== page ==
I’m a proud feminist, and I had an extremely uncomfortable moment when I realized I was holding Chase to a higher moral standard than I ever had James Bond, John McClane, or Martin Riggs. Breaking Sky may not break any new ground literarily, but it made me consider my own hidden assumptions and deep-seated sexism.”

BOOM. That there is the power of the UGN. To re-think the established order and gender expectations. Don’t knock it. Just know that it often comes with scathing reviews (re-read the first sentence of this article). But as my favorite writer, Amy Rose Capetta, just told me, “One of the prime things literature does is push at people’s boundaries. That’s going to cause some discomfort, but that discomfort is important.”

The term “unlikeable girl” is bound to get some people’s backs up for great reason. It’s sexist. It’s ridiculous. It’s infuriating. But if we’re paving new ground for character tropes, this is one that I’m going to embrace and never apologize for. And I’ll end with one more quote:

“I really liked your book,” my brother said. “But I hated Chase.”

“Thanks,” I said. “And don’t worry. She doesn’t care if you like her. That’s not her story.”

***

*Yeah, I know. You use “unlikable” instead of “unlikeable”. I get in a lot of trouble for using British spellings from my copyeditor, but I’m not going to change. Also, I’m using narrator and protagonist fairly interchangeably here, which isn’t exact, but again, I’m the boss. 🙂

**Thank you to Tirzah Price and Amy Rose Capetta for helping me nail down this list of delightful give-no-fucks ladies! If you’d like to add a lady that I missed, please leave her name in the comments!

***I knew a boy in college who professed to care about nothing so profusely that he ended up caring deeply about the fact that people knew him as such. See? It’s impossible. Everyone cares.

**** You can read the rest of the well-written article here, but I’ll warn you; she hated Breaking Sky. She did like The Color of Rain though! Huzzah!

 

CoriCori McCarthy is the author of The Color of Rain, Breaking Sky, and You Were Here. She’s also an editor with Yellow Bird Editors. You can reach her on Twitter @CoriMcCarthy or check out her website CoriMcCarthy.com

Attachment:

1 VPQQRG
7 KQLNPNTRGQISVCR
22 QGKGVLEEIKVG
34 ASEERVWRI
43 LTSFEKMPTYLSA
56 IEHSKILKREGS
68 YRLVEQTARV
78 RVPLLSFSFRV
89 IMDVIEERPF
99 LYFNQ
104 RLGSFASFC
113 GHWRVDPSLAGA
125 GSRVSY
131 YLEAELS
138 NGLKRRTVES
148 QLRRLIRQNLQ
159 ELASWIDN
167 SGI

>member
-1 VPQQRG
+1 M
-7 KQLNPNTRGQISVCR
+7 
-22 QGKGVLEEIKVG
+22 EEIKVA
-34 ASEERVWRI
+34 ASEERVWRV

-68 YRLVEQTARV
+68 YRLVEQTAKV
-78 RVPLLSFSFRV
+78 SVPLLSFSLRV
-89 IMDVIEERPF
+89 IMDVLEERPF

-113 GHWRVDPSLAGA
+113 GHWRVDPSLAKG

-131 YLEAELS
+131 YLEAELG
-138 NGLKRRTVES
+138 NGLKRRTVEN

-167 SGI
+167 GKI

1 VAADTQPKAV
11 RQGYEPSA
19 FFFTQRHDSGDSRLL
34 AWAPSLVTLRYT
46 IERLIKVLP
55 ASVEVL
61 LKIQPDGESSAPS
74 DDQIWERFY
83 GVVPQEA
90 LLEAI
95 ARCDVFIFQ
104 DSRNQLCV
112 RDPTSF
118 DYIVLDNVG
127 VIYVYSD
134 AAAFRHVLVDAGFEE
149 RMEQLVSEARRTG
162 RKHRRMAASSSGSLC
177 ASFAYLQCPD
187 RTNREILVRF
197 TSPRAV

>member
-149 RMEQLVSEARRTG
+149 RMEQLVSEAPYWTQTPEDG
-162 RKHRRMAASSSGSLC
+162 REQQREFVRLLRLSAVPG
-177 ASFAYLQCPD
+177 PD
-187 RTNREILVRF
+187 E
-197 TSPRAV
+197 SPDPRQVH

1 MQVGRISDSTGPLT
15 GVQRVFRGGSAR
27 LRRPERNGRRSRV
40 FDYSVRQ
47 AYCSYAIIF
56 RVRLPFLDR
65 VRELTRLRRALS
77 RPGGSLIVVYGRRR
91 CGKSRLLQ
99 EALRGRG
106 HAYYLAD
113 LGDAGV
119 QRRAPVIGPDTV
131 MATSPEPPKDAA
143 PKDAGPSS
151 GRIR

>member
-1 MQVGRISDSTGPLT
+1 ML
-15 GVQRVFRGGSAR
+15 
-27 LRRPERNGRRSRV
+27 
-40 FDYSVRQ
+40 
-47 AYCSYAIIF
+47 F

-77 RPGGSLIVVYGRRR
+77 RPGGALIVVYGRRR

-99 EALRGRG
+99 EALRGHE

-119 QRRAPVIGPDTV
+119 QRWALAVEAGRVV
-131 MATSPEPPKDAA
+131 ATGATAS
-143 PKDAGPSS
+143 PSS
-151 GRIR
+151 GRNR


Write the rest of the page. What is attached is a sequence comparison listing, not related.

Comments

  1. Cori, this is a fantastic and very helpful post. You nailed it with your description of the UGN. Handicapped by being a lifelong pleaser, I’ve been struggling to capture the unlikeable girl narrator’s voice in my current WIP. Thanks to your essay, I’ve got some new ideas on how to do just that. Great reading list too!

  2. Thank you for this useful and inspiring post, Cori. Unfortunately, I’m one of those people who, like my protagonist Kiara in Rogue, tries too hard to make friends and only becomes unlikable in the process of going about it all wrong. The female narrator in my current WiP is a pleaser too, from a very traditional society, but risks erasure in the process. The only UGN I feel I’ve ever pulled off is Courtney in Gringolandia, though while she narrates part of the book, she’s not the protagonist but the impact character who pushes the protagonist to act.

  3. There’s so much about them that can be a vehicle for the reader, too, They can give us freedom from societal, gender constraining norms. Like little girls who kick people in the shins. Hello, Turtle Wexler!

    Could talk about this for hours.

  4. Thoughtful post, Cori, and one, as you know, that is near and dear to my heart. (My CT was on unlikeable narrators.) My first thought from your first paragraph is that there are unlikeable boy narrators. I thought of Holden Caufield, Keir from Chris Lynch’s INEXCUSABLE, Nick from Alex Flinn’s BREATHING UNDER WATER. They are all unlikeable and boys.

    Then, I asked myself why they’re unlikeable, and I realized that you are exactly right about gender biases. In the three examples I gave, these boys are horrible people. Keir raped. Alex hit his girlfriend. Holden is a privileged narcissist. In other words, girls become unlikeable if they vary from society’s definition of what a girl should be even a bit. If they are strong. If they have opinions and express them unabashedly. If they challenge the boys and their “authority.” Yet, for boy narrators to be scorned, they have to be totally despicable.

    It makes me wonder: how do people react if a boy narrator veers from societal norms in a way that isn’t horrible, but simply more feminine? Are boys (in books) allowed to be sweet and empathetic? How feminine can a boy narrator/protagonist be before there is criticism? Do the biases go both ways in wanting to keep girls girls and boys boys?